Until recently, the oldest pottery every discovered, dated from 16,500 years ago from the Jomon culture in Japan. But, it has now been outdone by older pottery from Southern China (citing Science News citing the June 29, 2012 edition of the Journal Science - this is not breaking news, just something that caught my attention recently).
In West Eurasia, farming and proto-farming predated the invention (or adoption as the case may be, there is strongly suggestive evidence that pottery is a technology that migrated to West Eurasia across the North Asian steppe) of pottery, so the earliest phases of the Fertile Crescent Neolithic revolution are called "Pre-Pottery Neolithic" or "Pre-Ceramic Neolithic." In the case of the Fertile Crescent Neolithic, carpentry was actually the handmaiden of the Neolithic, while pottery came later (query if wooden containers may have provided models for later ceramic ones).
Context for the illustration can be found at the Bell Beaker Blog.
In East Asia, hunter-gatherer populations had pottery before farming was invented. As noted previously at this blog:
Japan was first inhabited by hominins about 30,000 years ago, and about 16,000 years ago, an archaeological culture known as the Jomon arose either due either to new migration or to in situ cultural development of Japan's existing inhabitants. The timing is after the Last Glacial Maximum (LGM), ca. 20,000 years before present, at which Japan was at its most easily accessible in modern human times due to low sea levels, at around the time that the wild fluctuation in climate the followed the LGM started to stabilize somewhat.
The Jomon were fishermen who also hunted and gathered food. The sedentary lifestyle associate with fishing based subsistence allowed the Jomon to become the first culture to develop pottery. . . . There is even suggestive evidence that implies that all pottery in Eurasia is derived from the Jomon invention of that craft.
According to :
The upper Paleolithic populations, i.e. Jomon, reached Japan 30,000 years ago from somewhere in Asia when the present Japanese Islands were connected to the continent. The separation of Japanese archipelago from the continent led to a long period (∼13,000 – 2,300 years B.P) of isolation and independent evolution of Jomon. The patterns of intraregional craniofacial diversity in Japan suggest little effect on the genetic structure of the Jomon from long-term gene flow stemming from an outside source during the isolation. The isolation was ended by large-scale influxes of immigrants, known as Yayoi, carrying rice farming technology and metal tools via the Korean Peninsula. The immigration began around 2,300 years B.P. . . .The timeline in Okinawa is potentially consistent in broad brush strokes with the rest of Japan (the oldest human remains are 32,000 years old), but the archaeological record is thinner (there is no archaeological record indicating a human presence of any kind from 18,000 to 6,000 years ago), rice farming arrives only many centuries after the Yayoi do, and earliest historical mention of Okinawa in surviving written documents is from 607 CE.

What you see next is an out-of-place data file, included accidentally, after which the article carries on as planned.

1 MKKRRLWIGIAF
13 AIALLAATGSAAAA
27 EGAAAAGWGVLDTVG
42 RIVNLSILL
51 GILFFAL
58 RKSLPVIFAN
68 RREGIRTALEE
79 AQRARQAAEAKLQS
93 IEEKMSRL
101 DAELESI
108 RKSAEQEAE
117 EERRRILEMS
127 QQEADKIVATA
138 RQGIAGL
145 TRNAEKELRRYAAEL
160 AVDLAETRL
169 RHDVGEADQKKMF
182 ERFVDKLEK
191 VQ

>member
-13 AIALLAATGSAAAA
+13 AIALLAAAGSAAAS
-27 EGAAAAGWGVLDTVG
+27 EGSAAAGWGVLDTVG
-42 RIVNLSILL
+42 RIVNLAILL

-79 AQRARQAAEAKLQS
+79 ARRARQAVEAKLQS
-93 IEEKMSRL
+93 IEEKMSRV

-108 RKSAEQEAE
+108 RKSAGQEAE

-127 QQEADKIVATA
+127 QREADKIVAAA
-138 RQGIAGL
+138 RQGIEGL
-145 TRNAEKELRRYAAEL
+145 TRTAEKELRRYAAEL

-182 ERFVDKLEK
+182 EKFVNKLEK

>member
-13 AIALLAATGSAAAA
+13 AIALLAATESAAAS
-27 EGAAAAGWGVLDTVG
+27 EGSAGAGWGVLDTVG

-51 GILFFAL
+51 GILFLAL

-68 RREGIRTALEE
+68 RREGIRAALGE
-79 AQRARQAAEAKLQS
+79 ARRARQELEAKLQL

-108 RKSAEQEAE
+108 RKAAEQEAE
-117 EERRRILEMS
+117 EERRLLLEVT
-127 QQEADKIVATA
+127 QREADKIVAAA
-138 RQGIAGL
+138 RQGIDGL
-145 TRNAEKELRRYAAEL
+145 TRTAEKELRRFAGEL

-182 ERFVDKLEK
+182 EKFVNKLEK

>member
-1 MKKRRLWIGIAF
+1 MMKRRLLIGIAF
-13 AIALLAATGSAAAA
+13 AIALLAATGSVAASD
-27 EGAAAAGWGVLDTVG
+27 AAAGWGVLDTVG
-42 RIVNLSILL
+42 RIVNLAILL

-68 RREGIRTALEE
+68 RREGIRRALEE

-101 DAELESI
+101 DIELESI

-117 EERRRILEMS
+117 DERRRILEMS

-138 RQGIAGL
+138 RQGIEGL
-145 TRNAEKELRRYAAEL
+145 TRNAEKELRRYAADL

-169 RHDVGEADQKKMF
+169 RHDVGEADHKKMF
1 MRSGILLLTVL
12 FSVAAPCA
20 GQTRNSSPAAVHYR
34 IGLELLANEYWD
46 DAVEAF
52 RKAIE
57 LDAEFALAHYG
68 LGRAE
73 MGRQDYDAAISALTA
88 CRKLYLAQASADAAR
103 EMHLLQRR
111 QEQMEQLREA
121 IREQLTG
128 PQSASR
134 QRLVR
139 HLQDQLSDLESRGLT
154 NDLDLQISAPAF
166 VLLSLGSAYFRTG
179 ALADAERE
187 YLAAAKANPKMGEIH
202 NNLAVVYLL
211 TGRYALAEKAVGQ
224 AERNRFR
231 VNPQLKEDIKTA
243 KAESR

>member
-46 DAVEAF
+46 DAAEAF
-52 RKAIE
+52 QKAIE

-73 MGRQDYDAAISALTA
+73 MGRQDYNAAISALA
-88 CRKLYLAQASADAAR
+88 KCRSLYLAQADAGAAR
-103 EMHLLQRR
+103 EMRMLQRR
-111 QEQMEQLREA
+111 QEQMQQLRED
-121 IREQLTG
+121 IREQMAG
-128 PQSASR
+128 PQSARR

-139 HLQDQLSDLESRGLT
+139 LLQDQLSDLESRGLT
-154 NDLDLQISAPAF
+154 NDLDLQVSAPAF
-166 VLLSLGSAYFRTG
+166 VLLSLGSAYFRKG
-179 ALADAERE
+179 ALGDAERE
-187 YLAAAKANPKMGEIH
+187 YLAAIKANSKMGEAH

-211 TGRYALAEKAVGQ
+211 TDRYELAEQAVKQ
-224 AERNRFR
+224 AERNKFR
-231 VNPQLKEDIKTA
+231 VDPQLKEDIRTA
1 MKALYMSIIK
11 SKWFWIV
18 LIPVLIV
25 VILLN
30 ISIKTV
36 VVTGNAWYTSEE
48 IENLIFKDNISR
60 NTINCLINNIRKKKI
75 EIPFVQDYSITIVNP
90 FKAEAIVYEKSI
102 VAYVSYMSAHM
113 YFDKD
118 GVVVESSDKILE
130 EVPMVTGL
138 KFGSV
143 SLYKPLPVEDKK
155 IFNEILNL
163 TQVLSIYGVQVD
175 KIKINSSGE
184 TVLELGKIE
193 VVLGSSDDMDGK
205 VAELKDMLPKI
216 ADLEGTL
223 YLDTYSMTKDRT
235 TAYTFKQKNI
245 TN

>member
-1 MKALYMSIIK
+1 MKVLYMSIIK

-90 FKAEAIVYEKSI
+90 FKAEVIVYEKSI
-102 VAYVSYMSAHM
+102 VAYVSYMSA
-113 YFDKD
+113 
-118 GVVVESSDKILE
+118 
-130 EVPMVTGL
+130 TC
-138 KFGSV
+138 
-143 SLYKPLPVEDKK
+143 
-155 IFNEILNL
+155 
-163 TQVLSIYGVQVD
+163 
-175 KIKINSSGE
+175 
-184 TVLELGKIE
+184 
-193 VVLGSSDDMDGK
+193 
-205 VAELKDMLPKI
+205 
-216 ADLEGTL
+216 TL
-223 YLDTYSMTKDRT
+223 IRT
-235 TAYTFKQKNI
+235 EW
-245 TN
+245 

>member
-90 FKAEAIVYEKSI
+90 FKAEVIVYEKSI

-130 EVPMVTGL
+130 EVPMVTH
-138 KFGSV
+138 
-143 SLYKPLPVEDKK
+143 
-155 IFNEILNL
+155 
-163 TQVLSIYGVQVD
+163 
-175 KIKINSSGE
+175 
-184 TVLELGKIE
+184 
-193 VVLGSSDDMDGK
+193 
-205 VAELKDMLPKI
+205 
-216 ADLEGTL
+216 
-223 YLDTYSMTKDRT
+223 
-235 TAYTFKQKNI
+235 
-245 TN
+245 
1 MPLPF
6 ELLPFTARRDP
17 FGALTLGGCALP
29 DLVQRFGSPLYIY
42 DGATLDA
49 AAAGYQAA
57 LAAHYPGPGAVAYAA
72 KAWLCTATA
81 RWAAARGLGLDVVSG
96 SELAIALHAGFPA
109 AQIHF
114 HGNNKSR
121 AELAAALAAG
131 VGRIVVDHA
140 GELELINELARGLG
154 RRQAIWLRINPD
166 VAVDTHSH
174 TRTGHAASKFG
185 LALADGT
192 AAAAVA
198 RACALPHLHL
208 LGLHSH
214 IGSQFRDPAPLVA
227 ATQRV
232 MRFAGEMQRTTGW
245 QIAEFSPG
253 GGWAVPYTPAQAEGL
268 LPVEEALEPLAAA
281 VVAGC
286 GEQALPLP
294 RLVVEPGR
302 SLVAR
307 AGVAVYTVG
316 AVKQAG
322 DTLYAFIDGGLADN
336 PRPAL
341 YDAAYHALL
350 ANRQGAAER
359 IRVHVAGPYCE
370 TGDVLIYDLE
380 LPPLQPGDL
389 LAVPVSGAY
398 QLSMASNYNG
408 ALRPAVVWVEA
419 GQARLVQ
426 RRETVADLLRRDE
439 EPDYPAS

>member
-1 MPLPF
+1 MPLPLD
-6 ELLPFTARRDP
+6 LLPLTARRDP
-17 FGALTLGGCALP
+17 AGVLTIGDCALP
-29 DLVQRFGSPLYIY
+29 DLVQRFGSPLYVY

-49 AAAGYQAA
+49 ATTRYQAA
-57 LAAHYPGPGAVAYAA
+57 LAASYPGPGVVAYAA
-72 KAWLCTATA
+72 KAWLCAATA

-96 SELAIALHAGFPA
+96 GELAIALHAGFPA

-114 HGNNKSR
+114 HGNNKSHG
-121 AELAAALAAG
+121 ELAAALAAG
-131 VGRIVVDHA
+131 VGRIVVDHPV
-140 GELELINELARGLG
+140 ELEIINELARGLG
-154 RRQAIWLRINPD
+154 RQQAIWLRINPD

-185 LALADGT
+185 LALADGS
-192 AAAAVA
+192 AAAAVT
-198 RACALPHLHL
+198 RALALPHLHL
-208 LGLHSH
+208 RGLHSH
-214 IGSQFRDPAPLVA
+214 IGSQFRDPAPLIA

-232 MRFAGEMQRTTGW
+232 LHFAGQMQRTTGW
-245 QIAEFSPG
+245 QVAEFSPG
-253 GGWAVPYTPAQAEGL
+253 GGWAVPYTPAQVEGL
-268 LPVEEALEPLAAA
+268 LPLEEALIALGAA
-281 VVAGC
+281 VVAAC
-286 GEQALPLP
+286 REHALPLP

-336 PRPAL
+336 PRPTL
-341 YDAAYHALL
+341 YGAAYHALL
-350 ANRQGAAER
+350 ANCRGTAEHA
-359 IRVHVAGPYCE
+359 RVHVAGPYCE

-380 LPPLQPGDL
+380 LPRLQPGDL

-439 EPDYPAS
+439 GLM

In the case of Japan's Jomon culture that made a lot of sense. The Jomon culture subsisted on fishing, which, while not farming and herding since it involves collection of wild animals for food, does allow for a relatively sedentary lifestyle in which spending time to manufacture something too fragile to travel well makes sense. This fit the same pattern as Finland and the vicinity, where a relatively sedentary fishing culture also developed pottery before agriculture. (Notably, flour predates agriculture all over the world, because flour made from wild plants, unlike ceramic pottery, travels well.)
The South Chinese example also pre-dated farming and herding.
Pottery making got off to an ancient, icy start in East Asia. Pieces of ceramic containers found in a Chinese cave date to between 19,000 and 20,000 years ago, making these finds from the peak of the last ice age the oldest known examples of pottery.
This new discovery suggests that hunter-gatherers in East Asia used pottery for cooking at least 10,000 years before farming appeared in that part of the world, say archaeologist Xiaohong Wu of Peking University in Beijing, China, and her colleagues. Cooking would have increased energy obtained from starchy foods and meat, a big plus in frigid areas with limited food opportunities, the researchers report in the June 29 Science.
It isn't obvious in the South Chinese case what circumstances made it possible for the hunter-gatherers there to stay in the same place for long enough periods of time to make manufacturing these fragile containers worthwhile that wasn't present in the case of other pre-Neolithic people.
Perhaps the conditions of the Last Glacial Maximum confined them to a geographically compact refuge that required them to rely on storing hunted and gathered food, rather than simply moving on during lean periods. It could also be that a shortage of wood in that area made resort to a ceramic alternative, which may have been considered inferior to wood at the time, necessary.
We also don't know if the South Chinese pottery technology is in continuity with later use of pottery in Asia, or if the technology was lost at some point (perhaps in the Mesolithic era when migration became viable again when food supplies were short) only to be reinvented later. The date associated with the South Chinese pottery would not be inconsistent with it being a source for the earliest Jomon pottery in Japan, about 3,500 years later.